Ira Winderman: Heat need enduring playoff run to obtain enduring answers

MIAMI — When it comes to a potential extended playoff run, Pat Riley, Andy Elisburg and the rest of the Miami Heat braintrust need something extended, something more than one or two games of the play-in round.

No, not for the ego providing themselves right with this roster, or the organizational credit that would come from another deep run.

They need a significant sample size . . . because they need to know.

Typically, it shouldn’t and wouldn’t be this way. Most teams, after an 82-game sample would know who and what they are, and where they potentially could be going down the road.

But little has been typical of this Heat season that largely has meandered around mediocrity, with the occasional thrill show, but also with plenty of chills and spills.

So who the heck are the 2023-24 Miami Heat? To this point, only questions. Answers at this late date remain necessary before entering any future thought, such as . . .

Can the real Jimmy Butler stand up?: Not will the real Jimmy Butler stand up, because amid this highly uneven close to Butler’s regular season, there can’t be anything but doubt about whether the body has given in to the years of wear.

The attempts at the rim come with less explosion, greater defensive pushback. The agility not quite what it was when attempting to stay defensively in front of elite scorers.

At 34, has the tide turned? Or is the caffeinated jolt of the playoffs all that is required to restore order and confidence?

Would a potential first-round series be Butler v. Bucks circa 2021 (not good)? Or Butler v. Bucks 2023 (very, very good)?

Does the current roster structure endure?: This has nothing to do with Riley’s stance that five years is when you know if a mix remains viable (with Tyler Herro having been drafted and Butler having been added in the 2019 offseasons).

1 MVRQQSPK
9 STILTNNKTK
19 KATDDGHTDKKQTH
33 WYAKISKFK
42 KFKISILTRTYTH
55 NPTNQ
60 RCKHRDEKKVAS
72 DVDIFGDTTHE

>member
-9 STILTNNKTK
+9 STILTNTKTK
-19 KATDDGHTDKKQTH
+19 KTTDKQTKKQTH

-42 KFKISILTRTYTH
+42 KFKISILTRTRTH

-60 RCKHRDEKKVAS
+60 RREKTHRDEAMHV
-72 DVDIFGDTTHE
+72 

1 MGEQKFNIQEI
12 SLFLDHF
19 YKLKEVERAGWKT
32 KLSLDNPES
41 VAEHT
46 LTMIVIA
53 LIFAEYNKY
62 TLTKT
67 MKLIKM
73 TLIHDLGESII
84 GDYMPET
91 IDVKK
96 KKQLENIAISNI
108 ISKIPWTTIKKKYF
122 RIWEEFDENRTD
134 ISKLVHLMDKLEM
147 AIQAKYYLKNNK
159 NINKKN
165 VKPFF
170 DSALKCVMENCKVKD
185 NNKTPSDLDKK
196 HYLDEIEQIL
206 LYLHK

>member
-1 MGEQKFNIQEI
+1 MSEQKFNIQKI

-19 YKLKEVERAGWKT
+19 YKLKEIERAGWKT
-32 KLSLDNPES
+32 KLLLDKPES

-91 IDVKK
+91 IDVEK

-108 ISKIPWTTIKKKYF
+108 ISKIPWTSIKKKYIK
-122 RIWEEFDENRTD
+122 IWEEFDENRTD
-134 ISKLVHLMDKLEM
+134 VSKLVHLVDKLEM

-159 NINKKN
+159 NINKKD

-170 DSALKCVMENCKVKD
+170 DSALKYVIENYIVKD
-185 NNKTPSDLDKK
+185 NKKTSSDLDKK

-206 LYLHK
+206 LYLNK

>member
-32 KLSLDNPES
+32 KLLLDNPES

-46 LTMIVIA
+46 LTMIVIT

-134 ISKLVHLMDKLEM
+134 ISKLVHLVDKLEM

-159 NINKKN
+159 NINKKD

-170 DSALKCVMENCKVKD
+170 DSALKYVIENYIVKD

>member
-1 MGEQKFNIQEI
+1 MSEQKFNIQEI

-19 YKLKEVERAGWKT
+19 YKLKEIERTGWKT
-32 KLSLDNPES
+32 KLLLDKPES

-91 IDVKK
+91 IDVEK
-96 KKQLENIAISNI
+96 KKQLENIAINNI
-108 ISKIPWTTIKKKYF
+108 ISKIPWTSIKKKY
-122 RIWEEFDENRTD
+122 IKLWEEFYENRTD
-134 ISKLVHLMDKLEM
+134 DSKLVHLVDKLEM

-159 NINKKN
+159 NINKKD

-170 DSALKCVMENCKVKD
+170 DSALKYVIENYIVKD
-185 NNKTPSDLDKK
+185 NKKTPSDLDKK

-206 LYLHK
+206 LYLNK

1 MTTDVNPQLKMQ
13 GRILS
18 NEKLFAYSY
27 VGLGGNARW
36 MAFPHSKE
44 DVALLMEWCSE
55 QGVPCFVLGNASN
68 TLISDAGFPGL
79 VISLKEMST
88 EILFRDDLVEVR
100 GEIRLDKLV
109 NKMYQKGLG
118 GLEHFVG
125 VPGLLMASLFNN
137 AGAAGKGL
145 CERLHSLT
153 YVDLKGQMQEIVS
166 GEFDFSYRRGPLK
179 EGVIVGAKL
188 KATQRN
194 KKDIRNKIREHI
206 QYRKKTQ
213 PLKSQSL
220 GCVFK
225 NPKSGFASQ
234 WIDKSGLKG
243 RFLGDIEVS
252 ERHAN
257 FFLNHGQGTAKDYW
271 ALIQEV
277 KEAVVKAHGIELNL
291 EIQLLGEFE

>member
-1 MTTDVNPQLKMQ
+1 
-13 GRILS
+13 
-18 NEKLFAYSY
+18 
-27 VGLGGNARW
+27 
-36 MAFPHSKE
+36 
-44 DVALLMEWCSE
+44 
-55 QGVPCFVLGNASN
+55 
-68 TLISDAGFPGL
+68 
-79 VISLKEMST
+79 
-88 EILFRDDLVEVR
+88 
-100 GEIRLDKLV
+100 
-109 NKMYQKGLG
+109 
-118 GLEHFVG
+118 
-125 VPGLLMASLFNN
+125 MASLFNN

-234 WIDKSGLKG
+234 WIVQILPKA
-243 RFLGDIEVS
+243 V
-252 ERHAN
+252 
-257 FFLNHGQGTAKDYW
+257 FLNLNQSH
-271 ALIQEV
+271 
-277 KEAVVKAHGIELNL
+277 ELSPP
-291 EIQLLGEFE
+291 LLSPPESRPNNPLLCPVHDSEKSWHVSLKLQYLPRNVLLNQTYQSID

To a degree, we know what this mix is, what it can be.

Instead, a playoff run is needed to see if the combination of Terry Rozier and Herro is one that can be carried forward, in the most meaningful of games. Entering the weekend, Rozier and Herro had played a combined 188 minutes in 11 games, fewer minutes together, for example, than Orlando Robinson and Duncan Robinson.

The singular Herro story: And then there is a solely Herro element of the story.

Last year’s playoff lasted one half of one game for Herro, before his hand was injured against the Bucks. Two years ago, Herro’s playoff were an injury-muddled mess due to a groin strain.

The narrative of Herro as offseason trade bait likely won’t change regardless of playoff outcome, because rumor mongers love themselves some Boy Wonder.

But something substantive and enduring from Herro could alter the internal thinking.

Herro’s moment is at hand, and it needs to be an enduring one.

Is the youth ready . . . now?: It has been somewhat a case of trading places between 2023 first-round pick Jaime Jaquez Jr. and 2022 first-rounder Nikola Jovic.

At the start of the season, Jaquez was the newcomer of the moment, stabilizing an injury-ravaged rotation. But as the season draws to its close, it is Jovic who has stepped forward as neophyte revelation.

Nothing, however, would offer as telling a perspective as playoff productivity. That is when the NBA took notice of Max Strus and Gabe Vincent last year at this time, so much notice that each cashed in elsewhere during free agency.

If Jaquez and/or Jovic can produce for extended periods under the league’s brightest glare, it could make it far easier for Riley and Elisburg to begin the transition toward the team’s youth.

Does max Adebayo follow?: Unless media voters pull a surprise when the postseason award ballots arrive Monday, Bam Adebayo will not be 2024 NBA Defensive Player of the Year or make one of the three All-NBA teams. That, in turn, will leave him short of the requirements for a super-max contract extension this season.

But Adebayo will be extension eligible nonetheless. So at what price point can an agreement be reached? Does Adebayo show this postseason that a raise from his current $32.6 million 2023-24 salary is merited? Or do the Heat have to begin considering alternative future paths in the post?